PhotoCurrent and former officials at the Department of Education are in hot water for making improper payments through its federal student aid programs.

In a hearing on Thursday, Education Department inspector general Kathleen Tighe told Congress members that over $6 billion in improper payments were made in 2016, according to a New York Times report. CFO of the Federal Student Aid office Jay Hurt said that a zero-percent rate of improper payments isn’t feasible, but Rep. Virginia Fox (R-N.C.) was less than sympathetic to the claim.

“I think we should strive for zero mistakes. You are not dealing with your own money, you are dealing with someone else’s money and I want people in the department to remember that,” she responded.

$6 billion in improper payments

An audit of the Education Department found that the $6 billion in improper payments had been made through its Pell grants program ($2.21 billion) and its Direct Loan program ($3.86 billion). An improper payment is defined as a disbursement that should not have been made, went to the wrong recipient, was not for the correct amount, or was not documented properly.

The improper payments accounted for roughly 5% of the department’s $125 billion grant payments last year, which provided financial aid to nearly 12 million college students. Hurt called an acceptable rate, citing a recent study which found that organizations tend to lose 5% of their revenue to fraud.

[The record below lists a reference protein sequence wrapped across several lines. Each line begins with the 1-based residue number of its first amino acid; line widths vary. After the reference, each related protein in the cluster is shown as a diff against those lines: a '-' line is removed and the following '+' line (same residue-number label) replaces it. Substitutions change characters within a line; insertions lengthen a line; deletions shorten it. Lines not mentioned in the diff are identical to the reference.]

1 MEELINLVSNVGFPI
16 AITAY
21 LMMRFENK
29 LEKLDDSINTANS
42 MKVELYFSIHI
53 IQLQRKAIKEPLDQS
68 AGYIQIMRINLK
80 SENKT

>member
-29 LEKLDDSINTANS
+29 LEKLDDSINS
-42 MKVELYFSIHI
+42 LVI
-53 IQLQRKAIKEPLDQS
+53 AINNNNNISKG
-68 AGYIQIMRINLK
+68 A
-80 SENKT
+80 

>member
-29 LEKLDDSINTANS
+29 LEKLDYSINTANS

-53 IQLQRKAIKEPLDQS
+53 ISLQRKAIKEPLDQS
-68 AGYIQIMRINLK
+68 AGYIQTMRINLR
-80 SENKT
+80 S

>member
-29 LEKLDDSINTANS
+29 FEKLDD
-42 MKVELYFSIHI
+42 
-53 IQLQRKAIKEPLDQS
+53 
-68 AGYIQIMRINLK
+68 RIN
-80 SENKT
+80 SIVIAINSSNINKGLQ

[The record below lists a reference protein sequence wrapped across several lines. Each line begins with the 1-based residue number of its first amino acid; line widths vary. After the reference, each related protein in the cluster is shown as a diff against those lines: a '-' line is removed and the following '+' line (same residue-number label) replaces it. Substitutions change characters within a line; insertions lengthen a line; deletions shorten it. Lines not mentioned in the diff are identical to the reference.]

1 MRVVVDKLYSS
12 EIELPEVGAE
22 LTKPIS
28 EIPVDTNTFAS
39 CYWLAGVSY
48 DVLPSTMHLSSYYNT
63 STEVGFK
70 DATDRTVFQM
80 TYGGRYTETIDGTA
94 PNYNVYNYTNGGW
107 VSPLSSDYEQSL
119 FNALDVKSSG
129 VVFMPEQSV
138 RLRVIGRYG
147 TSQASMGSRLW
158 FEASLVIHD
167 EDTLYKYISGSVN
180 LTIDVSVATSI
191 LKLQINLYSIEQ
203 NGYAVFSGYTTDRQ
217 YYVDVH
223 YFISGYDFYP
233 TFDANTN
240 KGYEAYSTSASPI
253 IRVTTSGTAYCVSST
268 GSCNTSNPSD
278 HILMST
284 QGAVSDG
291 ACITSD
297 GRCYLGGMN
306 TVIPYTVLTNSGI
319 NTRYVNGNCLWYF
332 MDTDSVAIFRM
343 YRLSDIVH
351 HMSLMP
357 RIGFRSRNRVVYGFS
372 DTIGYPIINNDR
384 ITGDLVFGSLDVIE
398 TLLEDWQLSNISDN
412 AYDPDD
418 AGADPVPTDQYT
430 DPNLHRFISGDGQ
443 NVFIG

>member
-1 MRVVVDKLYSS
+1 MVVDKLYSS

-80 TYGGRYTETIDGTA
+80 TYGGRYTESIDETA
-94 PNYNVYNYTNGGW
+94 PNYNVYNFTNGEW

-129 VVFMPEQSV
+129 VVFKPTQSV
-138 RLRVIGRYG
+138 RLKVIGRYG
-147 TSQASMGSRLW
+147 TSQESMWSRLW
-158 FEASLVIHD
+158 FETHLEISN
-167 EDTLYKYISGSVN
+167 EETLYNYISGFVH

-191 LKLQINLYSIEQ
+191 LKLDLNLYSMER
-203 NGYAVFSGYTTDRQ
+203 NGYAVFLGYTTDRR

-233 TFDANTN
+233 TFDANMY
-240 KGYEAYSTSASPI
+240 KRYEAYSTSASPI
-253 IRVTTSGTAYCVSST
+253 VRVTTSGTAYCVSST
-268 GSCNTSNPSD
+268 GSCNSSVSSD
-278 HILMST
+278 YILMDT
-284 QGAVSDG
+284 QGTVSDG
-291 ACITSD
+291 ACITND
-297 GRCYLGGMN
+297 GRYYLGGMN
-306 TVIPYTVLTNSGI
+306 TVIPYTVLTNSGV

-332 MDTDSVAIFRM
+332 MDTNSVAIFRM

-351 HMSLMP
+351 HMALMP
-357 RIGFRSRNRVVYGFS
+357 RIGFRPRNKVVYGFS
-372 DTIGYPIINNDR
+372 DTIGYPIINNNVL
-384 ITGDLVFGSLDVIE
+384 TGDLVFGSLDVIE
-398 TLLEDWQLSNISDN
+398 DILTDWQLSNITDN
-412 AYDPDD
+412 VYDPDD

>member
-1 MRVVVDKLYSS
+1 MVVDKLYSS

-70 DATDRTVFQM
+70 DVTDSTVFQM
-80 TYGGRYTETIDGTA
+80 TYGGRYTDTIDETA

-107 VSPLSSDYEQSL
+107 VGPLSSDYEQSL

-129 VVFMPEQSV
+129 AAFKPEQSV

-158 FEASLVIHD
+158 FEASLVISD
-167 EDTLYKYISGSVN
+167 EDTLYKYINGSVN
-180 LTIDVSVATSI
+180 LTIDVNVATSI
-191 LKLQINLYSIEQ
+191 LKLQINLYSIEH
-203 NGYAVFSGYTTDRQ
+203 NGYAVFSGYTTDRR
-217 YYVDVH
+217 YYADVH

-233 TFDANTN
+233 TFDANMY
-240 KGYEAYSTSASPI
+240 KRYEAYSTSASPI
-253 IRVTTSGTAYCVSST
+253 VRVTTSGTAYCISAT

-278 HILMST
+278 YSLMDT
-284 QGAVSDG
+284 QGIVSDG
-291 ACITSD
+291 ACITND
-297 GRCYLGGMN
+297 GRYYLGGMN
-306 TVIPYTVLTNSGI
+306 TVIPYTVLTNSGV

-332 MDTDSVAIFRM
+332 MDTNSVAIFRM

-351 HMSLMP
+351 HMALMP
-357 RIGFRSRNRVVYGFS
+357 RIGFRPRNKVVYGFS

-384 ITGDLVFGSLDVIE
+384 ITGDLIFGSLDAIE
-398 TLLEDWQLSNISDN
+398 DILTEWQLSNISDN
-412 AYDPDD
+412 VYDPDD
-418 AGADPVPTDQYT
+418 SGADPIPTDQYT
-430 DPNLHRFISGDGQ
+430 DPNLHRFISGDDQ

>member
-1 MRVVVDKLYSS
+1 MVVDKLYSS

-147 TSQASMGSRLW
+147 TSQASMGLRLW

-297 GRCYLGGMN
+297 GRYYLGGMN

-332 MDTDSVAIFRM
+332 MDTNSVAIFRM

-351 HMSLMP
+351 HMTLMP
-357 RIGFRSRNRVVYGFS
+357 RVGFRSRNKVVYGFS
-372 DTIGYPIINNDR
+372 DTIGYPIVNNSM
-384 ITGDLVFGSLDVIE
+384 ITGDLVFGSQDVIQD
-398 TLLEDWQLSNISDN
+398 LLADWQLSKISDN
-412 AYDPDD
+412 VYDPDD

However, Rep. Mark Meadows (R-N.C) called the losses “abysmal” and said that chief operations officer for the financial aid program James Runcie, an Obama appointee, should be held accountable by having to forfeit any bonuses he received.

“It’s a slap in the face to the millions of taxpayers who provided this gentleman with over $430,000 in bonuses since 2010,” Meadows said, suggesting that a subpoena be issued for the former official. Runcie was scheduled to testify at the hearing but resigned from his post on Tuesday, citing political disagreement with his superiors.

National Association of Student Financial Aid Administrators spokesman Justin Draeger said that it was unclear how many of the improper payments were intentional or accidental, but Tighe said that the Education Department is doing its best to respond to the audits and fix the problem.

“They’ve done some work to try to resolve some of our audits, but there are still some ways to go,” she said.


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